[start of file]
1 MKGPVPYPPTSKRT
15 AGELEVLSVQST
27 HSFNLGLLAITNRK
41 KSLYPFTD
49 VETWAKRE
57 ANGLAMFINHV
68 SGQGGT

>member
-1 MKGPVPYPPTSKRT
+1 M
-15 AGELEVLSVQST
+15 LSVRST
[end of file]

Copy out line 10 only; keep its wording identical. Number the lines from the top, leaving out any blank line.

+1 M